Arizona quarterback Khalil Tate, left, has a laugh with offensive coordinator and quarterbacks coach Noel Mazzone during practice last week. The two are “in the same chapter,” Mazzone said, following an up-and-down 2018.

Training camp is only a week old. The Arizona Wildcats just held their first full-contact scrimmage. A lot can change over the next three weeks.

But even now, with the Aug. 24 opener at Hawaii still off in the distance, Arizona’s quarterback hierarchy is starting to come into focus.

Returning starter Khalil Tate seems to be in a better place mentally and physically, having stepped up as a leader and found common ground with offensive coordinator and quarterbacks coach Noel Mazzone. Freshman Grant Gunnell has taken a step forward, putting himself in the running for the No. 2 job alongside trusted veteran Rhett Rodriguez. And redshirt freshman Kevin Doyle is playing catch-up, slowed by an injury that has prevented him from throwing.

Those were the biggest takeaways from Mazzone’s first media session of camp Thursday night. He was in a chipper mood, citing a pair of highlights from the practice field: getting to hang out with grandson Roman, a toddler who happily leapt into grandpa’s arms during stretching and “a couple throws Khalil made.”

Tate looked sharp in individual drills during the portion of practice open to the media. Afterward, Mazzone echoed what others have said about the senior: He really seems to have made a concerted, sincere effort to improve as a leader and communicator.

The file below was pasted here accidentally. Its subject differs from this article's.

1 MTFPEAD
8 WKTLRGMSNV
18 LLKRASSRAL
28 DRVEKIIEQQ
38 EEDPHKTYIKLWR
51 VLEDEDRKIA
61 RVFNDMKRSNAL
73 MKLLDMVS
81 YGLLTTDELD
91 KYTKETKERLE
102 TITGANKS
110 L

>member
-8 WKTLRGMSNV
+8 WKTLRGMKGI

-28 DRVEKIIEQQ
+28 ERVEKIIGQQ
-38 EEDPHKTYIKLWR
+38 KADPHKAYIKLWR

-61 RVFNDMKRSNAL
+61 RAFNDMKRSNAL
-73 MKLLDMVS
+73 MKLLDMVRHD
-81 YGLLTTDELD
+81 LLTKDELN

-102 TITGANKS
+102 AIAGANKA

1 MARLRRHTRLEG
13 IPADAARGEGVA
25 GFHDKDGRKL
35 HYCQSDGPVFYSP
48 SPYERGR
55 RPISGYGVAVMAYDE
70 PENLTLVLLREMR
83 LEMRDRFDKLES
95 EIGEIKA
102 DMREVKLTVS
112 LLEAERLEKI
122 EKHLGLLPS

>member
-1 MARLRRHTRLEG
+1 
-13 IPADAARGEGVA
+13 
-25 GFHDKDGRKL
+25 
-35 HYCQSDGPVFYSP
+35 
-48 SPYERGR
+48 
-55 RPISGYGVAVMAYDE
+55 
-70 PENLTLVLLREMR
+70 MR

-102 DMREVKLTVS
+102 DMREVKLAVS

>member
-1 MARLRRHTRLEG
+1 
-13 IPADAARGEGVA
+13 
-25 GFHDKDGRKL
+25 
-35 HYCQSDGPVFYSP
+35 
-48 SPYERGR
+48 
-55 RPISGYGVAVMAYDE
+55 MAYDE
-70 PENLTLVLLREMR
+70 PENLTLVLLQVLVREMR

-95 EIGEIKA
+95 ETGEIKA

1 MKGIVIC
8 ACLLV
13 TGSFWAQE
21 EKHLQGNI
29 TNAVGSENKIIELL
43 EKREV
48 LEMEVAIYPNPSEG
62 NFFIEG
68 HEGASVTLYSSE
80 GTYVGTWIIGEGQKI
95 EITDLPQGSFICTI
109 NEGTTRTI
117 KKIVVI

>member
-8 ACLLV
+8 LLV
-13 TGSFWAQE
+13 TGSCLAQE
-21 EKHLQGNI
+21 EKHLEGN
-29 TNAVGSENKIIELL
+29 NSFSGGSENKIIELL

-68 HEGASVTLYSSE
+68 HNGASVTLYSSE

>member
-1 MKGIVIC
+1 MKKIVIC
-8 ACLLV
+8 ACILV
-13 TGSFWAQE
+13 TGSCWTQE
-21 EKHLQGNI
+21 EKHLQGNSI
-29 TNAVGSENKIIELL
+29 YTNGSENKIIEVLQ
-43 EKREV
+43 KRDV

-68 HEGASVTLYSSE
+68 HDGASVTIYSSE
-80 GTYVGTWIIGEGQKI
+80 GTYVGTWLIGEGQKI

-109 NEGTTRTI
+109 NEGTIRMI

Asked if he and Tate are on the same page now after an at-times bumpy first season together, Mazzone said: “We’re in the same chapter.”

As for Tate’s ability and inclination to communicate with his coaches and teammates, Mazzone said the quarterback has made a “night-and-day” improvement.

“I think he feels more comfortable with us, we feel more comfortable with him, and he feels more comfortable with the offense,” Mazzone said. “He’s really decided to take ownership.”

Mazzone mentioned Tate taking an interest in others’ responsibilities within the offense; that should give him a deeper understanding of the scheme.

Center Josh McCauley said Tate has been “more vocal” this offseason.

“He’s holding a lot of guys accountable,” tight end Bryce Wolma said. “If guys aren’t on their stuff, or they’re not doing the right thing, he’s the first one to go up there and tell them what to do and how to face this in a certain scenario.”

Tate didn’t play poorly last year, finishing with 2,530 passing yards, 26 touchdown tosses and only eight interceptions. But he failed to live up to the standard he set as a dual threat the previous season, hobbling through an ankle injury and struggling to adjust to a new system and heightened expectations.

“It was hard for him,” Wolma said. “So much hype. I think that kind of weighed on his shoulders a little bit. But he’s definitely handled it well and bounced back.”

UA quarterbacks Khalil Tate, left, and Grant Gunnell have both impressed through the first week of training camp.

Mazzone wouldn’t commit to a specific running plan for Tate. When asked if he expected Tate to run more this season than last, Mazzone said: “I hope so. He’s fast.”

Ideally, it’ll happen organically.

“Let the game come to him,” Mazzone said. “He’s obviously got a lot of ability with his legs, which is another weapon for us. I think he feels a lot more comfortable with what we ask our quarterback to do in the run game. He’s really done a nice job with it so far.”

The battle to be Tate’s backup appears to be a two-man race, at least for the time being. Mazzone said he’d have “no qualms” playing Tate, Rodriguez or Gunnell in a game. That’s only a headline-worthy statement pertaining to Gunnell, who arrived on campus in January.